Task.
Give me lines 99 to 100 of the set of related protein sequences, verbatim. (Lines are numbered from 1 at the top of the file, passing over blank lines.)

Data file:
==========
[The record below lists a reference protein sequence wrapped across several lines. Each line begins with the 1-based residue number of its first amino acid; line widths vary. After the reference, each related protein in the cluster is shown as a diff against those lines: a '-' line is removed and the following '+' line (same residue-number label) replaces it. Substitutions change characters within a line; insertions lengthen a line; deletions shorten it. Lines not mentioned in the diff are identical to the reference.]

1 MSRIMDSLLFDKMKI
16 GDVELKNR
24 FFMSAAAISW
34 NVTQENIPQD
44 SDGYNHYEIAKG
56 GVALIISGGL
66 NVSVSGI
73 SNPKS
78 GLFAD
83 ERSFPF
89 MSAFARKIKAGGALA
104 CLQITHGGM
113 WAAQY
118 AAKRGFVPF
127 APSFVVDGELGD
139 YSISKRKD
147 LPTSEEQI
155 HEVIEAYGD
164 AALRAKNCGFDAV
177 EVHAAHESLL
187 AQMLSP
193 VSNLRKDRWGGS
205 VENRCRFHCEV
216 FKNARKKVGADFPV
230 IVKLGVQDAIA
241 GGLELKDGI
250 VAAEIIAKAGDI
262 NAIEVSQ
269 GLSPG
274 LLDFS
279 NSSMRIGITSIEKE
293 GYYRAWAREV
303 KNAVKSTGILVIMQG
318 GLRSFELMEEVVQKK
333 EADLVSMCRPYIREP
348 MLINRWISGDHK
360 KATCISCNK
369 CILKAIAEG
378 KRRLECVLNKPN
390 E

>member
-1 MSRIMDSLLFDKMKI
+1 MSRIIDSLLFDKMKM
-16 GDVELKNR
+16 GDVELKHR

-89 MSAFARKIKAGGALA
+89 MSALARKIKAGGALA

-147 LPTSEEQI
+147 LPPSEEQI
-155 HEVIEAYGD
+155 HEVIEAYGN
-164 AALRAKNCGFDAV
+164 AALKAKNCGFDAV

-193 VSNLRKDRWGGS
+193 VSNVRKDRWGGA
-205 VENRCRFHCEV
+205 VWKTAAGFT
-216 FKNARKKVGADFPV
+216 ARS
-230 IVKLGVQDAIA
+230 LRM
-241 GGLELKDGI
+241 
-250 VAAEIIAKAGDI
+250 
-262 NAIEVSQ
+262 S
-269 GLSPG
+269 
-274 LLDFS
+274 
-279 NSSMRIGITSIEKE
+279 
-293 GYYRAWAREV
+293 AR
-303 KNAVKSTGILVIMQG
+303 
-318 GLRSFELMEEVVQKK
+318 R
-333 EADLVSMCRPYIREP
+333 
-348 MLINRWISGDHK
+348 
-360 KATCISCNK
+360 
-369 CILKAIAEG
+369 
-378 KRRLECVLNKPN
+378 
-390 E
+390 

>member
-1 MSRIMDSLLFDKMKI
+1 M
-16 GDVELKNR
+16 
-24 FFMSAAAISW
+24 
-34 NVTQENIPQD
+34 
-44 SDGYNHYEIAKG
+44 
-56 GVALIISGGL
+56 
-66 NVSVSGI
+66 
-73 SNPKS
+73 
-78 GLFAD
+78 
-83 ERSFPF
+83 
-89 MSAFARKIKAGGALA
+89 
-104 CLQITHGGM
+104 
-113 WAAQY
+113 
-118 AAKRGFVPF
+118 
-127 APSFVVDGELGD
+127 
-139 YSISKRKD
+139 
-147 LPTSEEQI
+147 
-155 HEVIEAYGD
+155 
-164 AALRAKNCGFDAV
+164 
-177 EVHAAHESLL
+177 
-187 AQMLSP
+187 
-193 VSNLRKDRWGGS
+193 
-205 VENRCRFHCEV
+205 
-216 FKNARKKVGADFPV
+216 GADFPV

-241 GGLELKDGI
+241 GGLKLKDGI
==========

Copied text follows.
+24 
-34 NVTQENIPQD